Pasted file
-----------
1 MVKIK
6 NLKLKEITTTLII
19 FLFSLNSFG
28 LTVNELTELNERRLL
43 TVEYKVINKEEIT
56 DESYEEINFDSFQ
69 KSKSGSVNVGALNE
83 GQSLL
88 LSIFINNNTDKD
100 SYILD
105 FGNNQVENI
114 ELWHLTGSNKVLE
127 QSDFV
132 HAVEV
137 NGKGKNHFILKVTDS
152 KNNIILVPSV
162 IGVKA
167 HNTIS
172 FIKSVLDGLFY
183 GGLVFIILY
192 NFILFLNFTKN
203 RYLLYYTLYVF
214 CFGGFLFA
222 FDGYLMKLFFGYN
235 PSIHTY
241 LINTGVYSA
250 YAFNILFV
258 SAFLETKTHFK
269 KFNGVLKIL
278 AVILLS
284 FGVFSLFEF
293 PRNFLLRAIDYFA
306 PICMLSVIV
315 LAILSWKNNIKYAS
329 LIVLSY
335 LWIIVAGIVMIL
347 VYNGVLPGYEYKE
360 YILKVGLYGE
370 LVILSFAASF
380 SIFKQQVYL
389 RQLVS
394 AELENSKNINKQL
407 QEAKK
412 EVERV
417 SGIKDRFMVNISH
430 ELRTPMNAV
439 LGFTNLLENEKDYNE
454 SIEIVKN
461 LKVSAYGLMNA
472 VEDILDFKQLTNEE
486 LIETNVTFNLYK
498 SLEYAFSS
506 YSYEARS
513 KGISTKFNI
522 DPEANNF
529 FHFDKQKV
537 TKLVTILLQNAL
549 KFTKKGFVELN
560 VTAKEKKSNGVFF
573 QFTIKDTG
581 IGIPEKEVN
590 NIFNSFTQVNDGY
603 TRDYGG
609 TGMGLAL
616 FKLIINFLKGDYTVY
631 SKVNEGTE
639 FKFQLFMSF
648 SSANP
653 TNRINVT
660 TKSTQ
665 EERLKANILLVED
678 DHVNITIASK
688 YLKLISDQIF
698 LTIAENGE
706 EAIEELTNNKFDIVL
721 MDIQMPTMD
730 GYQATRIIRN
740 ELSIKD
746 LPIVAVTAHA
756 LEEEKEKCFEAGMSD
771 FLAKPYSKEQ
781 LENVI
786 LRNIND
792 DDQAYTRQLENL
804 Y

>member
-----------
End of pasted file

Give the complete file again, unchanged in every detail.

1 MVKIK
6 NLKLKEITTTLII
19 FLFSLNSFG
28 LTVNELTELNERRLL
43 TVEYKVINKEEIT
56 DESYEEINFDSFQ
69 KSKSGSVNVGALNE
83 GQSLL
88 LSIFINNNTDKD
100 SYILD
105 FGNNQVENI
114 ELWHLTGSNKVLE
127 QSDFV
132 HAVEV
137 NGKGKNHFILKVTDS
152 KNNIILVPSV
162 IGVKA
167 HNTIS
172 FIKSVLDGLFY
183 GGLVFIILY
192 NFILFLNFTKN
203 RYLLYYTLYVF
214 CFGGFLFA
222 FDGYLMKLFFGYN
235 PSIHTY
241 LINTGVYSA
250 YAFNILFV
258 SAFLETKTHFK
269 KFNGVLKIL
278 AVILLS
284 FGVFSLFEF
293 PRNFLLRAIDYFA
306 PICMLSVIV
315 LAILSWKNNIKYAS
329 LIVLSY
335 LWIIVAGIVMIL
347 VYNGVLPGYEYKE
360 YILKVGLYGE
370 LVILSFAASF
380 SIFKQQVYL
389 RQLVS
394 AELENSKNINKQL
407 QEAKK
412 EVERV
417 SGIKDRFMVNISH
430 ELRTPMNAV
439 LGFTNLLENEKDYNE
454 SIEIVKN
461 LKVSAYGLMNA
472 VEDILDFKQLTNEE
486 LIETNVTFNLYK
498 SLEYAFSS
506 YSYEARS
513 KGISTKFNI
522 DPEANNF
529 FHFDKQKV
537 TKLVTILLQNAL
549 KFTKKGFVELN
560 VTAKEKKSNGVFF
573 QFTIKDTG
581 IGIPEKEVN
590 NIFNSFTQVNDGY
603 TRDYGG
609 TGMGLAL
616 FKLIINFLKGDYTVY
631 SKVNEGTE
639 FKFQLFMSF
648 SSANP
653 TNRINVT
660 TKSTQ
665 EERLKANILLVED
678 DHVNITIASK
688 YLKLISDQIF
698 LTIAENGE
706 EAIEELTNNKFDIVL
721 MDIQMPTMD
730 GYQATRIIRN
740 ELSIKD
746 LPIVAVTAHA
756 LEEEKEKCFEAGMSD
771 FLAKPYSKEQ
781 LENVI
786 LRNIND
792 DDQAYTRQLENL
804 Y

>member